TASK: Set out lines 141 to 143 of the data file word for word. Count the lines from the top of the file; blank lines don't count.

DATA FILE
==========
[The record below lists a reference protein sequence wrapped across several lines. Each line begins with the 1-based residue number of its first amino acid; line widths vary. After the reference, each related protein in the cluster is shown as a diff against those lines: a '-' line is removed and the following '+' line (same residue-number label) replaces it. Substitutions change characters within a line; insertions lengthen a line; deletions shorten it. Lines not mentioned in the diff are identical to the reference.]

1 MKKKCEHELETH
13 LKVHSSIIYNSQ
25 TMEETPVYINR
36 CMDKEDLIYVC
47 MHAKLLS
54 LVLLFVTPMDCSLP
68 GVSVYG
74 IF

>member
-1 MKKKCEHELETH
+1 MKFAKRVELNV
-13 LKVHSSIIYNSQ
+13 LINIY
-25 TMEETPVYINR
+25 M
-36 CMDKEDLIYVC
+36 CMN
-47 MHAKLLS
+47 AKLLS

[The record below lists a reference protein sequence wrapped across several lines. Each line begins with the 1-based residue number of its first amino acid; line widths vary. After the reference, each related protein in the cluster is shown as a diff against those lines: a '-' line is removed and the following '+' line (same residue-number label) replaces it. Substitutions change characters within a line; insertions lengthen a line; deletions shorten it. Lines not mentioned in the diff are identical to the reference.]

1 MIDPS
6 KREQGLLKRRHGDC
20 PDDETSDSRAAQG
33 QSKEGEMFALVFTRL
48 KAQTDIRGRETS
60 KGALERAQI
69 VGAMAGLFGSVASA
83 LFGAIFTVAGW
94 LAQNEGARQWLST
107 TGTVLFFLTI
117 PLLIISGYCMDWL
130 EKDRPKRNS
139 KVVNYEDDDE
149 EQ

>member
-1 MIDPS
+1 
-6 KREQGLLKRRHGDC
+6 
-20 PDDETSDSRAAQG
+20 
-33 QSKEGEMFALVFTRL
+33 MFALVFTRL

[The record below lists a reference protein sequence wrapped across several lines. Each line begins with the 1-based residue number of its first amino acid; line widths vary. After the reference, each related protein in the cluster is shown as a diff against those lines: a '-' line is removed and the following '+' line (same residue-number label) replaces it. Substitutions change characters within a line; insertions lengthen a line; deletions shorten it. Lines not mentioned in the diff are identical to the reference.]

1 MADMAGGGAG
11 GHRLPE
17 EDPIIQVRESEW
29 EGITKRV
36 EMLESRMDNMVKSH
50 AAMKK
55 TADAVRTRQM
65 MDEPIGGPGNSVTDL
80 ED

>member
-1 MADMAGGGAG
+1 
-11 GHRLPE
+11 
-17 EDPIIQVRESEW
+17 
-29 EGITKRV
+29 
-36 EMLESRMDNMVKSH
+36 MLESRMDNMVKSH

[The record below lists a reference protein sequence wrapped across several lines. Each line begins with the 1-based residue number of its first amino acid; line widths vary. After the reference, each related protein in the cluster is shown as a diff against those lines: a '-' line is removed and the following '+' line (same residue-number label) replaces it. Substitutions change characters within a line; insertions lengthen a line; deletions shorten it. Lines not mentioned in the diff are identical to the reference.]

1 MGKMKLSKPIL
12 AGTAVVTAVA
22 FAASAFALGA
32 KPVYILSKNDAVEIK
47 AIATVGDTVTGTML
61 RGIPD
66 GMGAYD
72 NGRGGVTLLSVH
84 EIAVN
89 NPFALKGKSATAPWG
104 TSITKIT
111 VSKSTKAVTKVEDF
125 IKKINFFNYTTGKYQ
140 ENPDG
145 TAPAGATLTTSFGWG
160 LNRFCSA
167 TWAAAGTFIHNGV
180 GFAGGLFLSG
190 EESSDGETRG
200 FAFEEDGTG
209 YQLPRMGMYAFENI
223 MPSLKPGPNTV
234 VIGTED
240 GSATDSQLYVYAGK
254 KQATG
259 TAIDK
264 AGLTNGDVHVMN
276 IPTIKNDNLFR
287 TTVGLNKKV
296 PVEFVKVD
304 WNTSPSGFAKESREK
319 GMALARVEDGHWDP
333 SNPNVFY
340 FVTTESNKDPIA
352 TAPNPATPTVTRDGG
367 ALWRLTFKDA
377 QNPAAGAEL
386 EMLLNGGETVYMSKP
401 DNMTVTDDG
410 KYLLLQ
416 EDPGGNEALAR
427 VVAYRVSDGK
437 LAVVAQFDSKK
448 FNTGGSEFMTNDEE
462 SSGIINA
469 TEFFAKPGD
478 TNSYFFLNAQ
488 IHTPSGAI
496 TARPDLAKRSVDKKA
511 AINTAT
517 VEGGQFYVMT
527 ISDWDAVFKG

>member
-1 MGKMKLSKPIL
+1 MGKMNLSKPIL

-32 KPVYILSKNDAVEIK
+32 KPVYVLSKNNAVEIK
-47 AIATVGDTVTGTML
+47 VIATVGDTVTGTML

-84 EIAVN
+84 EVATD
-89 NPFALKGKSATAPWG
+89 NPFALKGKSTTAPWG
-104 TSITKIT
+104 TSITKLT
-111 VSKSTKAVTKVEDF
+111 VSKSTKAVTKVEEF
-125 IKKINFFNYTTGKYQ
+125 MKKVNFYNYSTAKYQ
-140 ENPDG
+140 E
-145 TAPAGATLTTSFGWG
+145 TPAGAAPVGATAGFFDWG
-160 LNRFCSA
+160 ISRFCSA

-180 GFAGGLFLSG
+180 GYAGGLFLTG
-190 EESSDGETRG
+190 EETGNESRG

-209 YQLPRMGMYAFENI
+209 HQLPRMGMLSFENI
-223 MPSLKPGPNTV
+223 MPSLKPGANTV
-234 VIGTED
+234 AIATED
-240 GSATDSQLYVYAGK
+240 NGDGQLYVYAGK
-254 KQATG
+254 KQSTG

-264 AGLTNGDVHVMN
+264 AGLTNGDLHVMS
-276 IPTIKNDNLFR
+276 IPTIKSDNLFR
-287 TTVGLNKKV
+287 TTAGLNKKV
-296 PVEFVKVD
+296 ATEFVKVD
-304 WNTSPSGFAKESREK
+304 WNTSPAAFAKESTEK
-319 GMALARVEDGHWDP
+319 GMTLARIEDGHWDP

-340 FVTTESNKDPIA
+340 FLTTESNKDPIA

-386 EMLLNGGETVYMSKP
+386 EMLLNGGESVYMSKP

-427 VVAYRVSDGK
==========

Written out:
+160 ISRFCSA

-180 GFAGGLFLSG
+180 GYAGGLFLTG